Giving Compass’ Take:
• Amitabh Shah explains how YUVA Unstoppable makes an impact for Indian students through tutoring and toilets – simple innovations that make all the difference.
• What other unfulfilled basic needs stand in the way of education efforts?
• Find out how community schools are addressing students’ needs to boost their academic success.
Started in 2004 by Amitabh Shah, YUVA Unstoppable started as a small group of enthusiastic individuals that believed in the power of youth. Today, YUVA has transformed 700 schools in over 40 cities in India to help over 500,000 children.
What sparked the inspiration for you to start YUVA Unstoppable?
Inspiration always comes from places you don’t look for. It always comes as an accident. That’s what I have found.
The real inspiration for YUVA came from my exchange student experience in Talladega, Alabama. I joined the Boys & Girls club’s Big Brother/Big Sister program. It made me think, what if I started one back in India? So, instead of going back to Texas for my MBA, I stayed in India and mobilized about 150 volunteers. They each gave about 2 hours of time to help in subjects like Math, Science, and Reading. That’s how YUVA started. We had a lot of support globally from corporations. The problem was – and this is where the main focus of YUVA comes from – in India’s government schools, there is only 1 toilet for 300 or so students. So even when we were there for 2 hours a week, it was a big issue. It lead me to think about ways we could improve the toilets and the facilities.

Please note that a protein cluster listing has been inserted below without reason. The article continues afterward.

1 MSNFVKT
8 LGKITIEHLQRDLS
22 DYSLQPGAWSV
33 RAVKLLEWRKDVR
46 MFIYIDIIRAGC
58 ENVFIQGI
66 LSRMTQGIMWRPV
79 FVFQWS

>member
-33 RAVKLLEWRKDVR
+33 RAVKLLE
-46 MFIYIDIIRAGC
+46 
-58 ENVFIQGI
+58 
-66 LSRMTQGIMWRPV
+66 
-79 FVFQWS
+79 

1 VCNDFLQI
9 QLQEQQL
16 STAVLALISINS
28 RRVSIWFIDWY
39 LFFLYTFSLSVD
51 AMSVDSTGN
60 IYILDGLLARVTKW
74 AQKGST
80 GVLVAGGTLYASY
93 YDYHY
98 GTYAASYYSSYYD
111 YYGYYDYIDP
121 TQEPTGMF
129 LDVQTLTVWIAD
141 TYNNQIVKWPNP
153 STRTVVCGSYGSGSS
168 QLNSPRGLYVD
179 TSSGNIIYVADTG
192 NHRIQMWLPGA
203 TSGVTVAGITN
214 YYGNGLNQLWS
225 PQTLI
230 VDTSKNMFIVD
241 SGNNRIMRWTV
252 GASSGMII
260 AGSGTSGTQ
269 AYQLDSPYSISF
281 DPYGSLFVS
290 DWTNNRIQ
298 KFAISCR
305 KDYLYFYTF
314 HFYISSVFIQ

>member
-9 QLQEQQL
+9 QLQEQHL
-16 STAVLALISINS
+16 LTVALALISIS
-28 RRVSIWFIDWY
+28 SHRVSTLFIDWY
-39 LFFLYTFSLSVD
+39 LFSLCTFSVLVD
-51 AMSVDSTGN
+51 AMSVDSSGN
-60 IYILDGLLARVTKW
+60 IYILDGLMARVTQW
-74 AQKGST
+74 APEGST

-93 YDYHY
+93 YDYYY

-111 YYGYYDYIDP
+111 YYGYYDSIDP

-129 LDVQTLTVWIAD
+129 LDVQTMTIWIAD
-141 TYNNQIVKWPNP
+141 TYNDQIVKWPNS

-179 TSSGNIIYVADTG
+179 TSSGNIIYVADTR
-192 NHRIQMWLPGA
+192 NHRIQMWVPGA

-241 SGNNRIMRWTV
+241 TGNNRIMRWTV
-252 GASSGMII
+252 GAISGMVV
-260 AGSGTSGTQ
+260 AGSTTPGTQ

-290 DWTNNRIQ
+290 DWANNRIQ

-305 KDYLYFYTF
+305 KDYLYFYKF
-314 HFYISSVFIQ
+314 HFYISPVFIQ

With the help of over 100 companies, we have transformed 700 schools and helped about half a million children by giving boys and girls separate bathrooms, and also making the hand washing stations more hygienic.
What does the phrase Innovative Philanthropy mean to you?
I think that innovative philanthropy simply means seeing a problem and coming up with a solution for it. Many times, it doesn’t take rocket science, and you don’t have to think of the most complex solutions. For us, it was as simple as volunteers who went to teach English in government schools seeing that the toilets were non-functional, or there were not enough for 300 children, and deciding to actively change that. We also saw that the water quality was poor. So, if you see a problem, you solve it. For problems big and small, there can be simple solutions. I like the phrase, “keep it simple student.”
Read the full interview with Amitabh Shah about Amitabh Shah by Grant Trahant at Causeartist.
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